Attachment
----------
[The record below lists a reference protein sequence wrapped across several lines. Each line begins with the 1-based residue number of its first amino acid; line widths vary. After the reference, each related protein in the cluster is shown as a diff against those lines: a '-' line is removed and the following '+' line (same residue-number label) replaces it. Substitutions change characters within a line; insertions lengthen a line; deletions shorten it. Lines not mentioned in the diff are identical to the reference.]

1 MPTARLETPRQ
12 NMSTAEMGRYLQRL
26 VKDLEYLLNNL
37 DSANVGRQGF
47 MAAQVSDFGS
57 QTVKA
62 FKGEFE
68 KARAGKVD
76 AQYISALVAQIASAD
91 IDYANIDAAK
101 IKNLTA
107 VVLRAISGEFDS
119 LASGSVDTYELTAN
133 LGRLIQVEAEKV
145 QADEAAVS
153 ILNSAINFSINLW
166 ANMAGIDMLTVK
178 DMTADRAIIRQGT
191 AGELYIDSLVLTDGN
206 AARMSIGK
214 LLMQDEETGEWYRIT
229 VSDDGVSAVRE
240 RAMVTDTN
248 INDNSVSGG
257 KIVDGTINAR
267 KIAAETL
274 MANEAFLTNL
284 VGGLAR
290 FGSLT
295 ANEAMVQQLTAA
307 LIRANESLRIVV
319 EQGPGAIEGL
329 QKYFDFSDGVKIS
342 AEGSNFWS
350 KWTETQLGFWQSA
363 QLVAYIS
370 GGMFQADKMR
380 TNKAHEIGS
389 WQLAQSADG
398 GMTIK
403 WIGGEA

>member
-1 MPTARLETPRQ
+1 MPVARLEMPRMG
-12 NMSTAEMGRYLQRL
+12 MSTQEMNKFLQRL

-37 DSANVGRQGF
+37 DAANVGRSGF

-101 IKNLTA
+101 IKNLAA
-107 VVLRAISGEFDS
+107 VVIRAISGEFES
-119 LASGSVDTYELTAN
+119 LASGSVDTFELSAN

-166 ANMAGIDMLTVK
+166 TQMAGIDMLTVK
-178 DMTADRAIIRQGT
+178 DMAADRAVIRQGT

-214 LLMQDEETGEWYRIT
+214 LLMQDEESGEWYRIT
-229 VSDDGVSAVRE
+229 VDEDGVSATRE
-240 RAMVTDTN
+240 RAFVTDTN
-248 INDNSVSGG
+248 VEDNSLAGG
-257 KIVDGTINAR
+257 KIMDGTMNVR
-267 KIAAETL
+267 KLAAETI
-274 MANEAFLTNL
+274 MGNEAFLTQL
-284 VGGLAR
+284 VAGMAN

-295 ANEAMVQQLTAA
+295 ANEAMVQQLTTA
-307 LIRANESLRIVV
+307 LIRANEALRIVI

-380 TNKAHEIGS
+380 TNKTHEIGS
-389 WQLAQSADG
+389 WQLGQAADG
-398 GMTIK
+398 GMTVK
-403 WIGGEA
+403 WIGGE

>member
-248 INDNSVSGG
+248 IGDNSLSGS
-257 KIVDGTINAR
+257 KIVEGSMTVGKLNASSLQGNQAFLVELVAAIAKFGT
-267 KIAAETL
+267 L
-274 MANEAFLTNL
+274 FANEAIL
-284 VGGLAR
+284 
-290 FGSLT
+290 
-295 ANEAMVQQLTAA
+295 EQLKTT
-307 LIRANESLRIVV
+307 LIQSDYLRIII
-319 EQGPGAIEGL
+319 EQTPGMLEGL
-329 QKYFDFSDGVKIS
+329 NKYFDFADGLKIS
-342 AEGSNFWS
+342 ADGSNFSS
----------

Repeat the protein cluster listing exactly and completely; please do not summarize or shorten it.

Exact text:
[The record below lists a reference protein sequence wrapped across several lines. Each line begins with the 1-based residue number of its first amino acid; line widths vary. After the reference, each related protein in the cluster is shown as a diff against those lines: a '-' line is removed and the following '+' line (same residue-number label) replaces it. Substitutions change characters within a line; insertions lengthen a line; deletions shorten it. Lines not mentioned in the diff are identical to the reference.]

1 MPTARLETPRQ
12 NMSTAEMGRYLQRL
26 VKDLEYLLNNL
37 DSANVGRQGF
47 MAAQVSDFGS
57 QTVKA
62 FKGEFE
68 KARAGKVD
76 AQYISALVAQIASAD
91 IDYANIDAAK
101 IKNLTA
107 VVLRAISGEFDS
119 LASGSVDTYELTAN
133 LGRLIQVEAEKV
145 QADEAAVS
153 ILNSAINFSINLW
166 ANMAGIDMLTVK
178 DMTADRAIIRQGT
191 AGELYIDSLVLTDGN
206 AARMSIGK
214 LLMQDEETGEWYRIT
229 VSDDGVSAVRE
240 RAMVTDTN
248 INDNSVSGG
257 KIVDGTINAR
267 KIAAETL
274 MANEAFLTNL
284 VGGLAR
290 FGSLT
295 ANEAMVQQLTAA
307 LIRANESLRIVV
319 EQGPGAIEGL
329 QKYFDFSDGVKIS
342 AEGSNFWS
350 KWTETQLGFWQSA
363 QLVAYIS
370 GGMFQADKMR
380 TNKAHEIGS
389 WQLAQSADG
398 GMTIK
403 WIGGEA

>member
-1 MPTARLETPRQ
+1 MPVARLEMPRMG
-12 NMSTAEMGRYLQRL
+12 MSTQEMNKFLQRL

-37 DSANVGRQGF
+37 DAANVGRSGF

-101 IKNLTA
+101 IKNLAA
-107 VVLRAISGEFDS
+107 VVIRAISGEFES
-119 LASGSVDTYELTAN
+119 LASGSVDTFELSAN

-166 ANMAGIDMLTVK
+166 TQMAGIDMLTVK
-178 DMTADRAIIRQGT
+178 DMAADRAVIRQGT

-214 LLMQDEETGEWYRIT
+214 LLMQDEESGEWYRIT
-229 VSDDGVSAVRE
+229 VDEDGVSATRE
-240 RAMVTDTN
+240 RAFVTDTN
-248 INDNSVSGG
+248 VEDNSLAGG
-257 KIVDGTINAR
+257 KIMDGTMNVR
-267 KIAAETL
+267 KLAAETI
-274 MANEAFLTNL
+274 MGNEAFLTQL
-284 VGGLAR
+284 VAGMAN

-295 ANEAMVQQLTAA
+295 ANEAMVQQLTTA
-307 LIRANESLRIVV
+307 LIRANEALRIVI

-380 TNKAHEIGS
+380 TNKTHEIGS
-389 WQLAQSADG
+389 WQLGQAADG
-398 GMTIK
+398 GMTVK
-403 WIGGEA
+403 WIGGE

>member
-248 INDNSVSGG
+248 IGDNSLSGS
-257 KIVDGTINAR
+257 KIVEGSMTVGKLNASSLQGNQAFLVELVAAIAKFGT
-267 KIAAETL
+267 L
-274 MANEAFLTNL
+274 FANEAIL
-284 VGGLAR
+284 
-290 FGSLT
+290 
-295 ANEAMVQQLTAA
+295 EQLKTT
-307 LIRANESLRIVV
+307 LIQSDYLRIII
-319 EQGPGAIEGL
+319 EQTPGMLEGL
-329 QKYFDFSDGVKIS
+329 NKYFDFADGLKIS
-342 AEGSNFWS
+342 ADGSNFSS